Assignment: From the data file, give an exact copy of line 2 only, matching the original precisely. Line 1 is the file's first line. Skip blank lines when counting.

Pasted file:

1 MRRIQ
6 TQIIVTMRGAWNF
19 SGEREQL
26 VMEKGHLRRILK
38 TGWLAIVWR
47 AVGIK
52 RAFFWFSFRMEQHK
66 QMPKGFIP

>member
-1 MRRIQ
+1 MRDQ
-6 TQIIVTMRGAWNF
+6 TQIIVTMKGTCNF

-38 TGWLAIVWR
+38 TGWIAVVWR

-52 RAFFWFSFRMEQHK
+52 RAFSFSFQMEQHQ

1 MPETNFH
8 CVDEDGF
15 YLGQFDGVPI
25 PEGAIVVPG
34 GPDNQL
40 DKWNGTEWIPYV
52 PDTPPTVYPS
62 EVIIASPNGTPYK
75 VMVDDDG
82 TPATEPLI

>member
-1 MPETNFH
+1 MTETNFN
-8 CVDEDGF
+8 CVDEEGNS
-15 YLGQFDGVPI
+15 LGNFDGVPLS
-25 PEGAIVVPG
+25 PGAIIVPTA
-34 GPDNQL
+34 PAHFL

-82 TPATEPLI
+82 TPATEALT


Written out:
6 TQIIVTMRGAWNF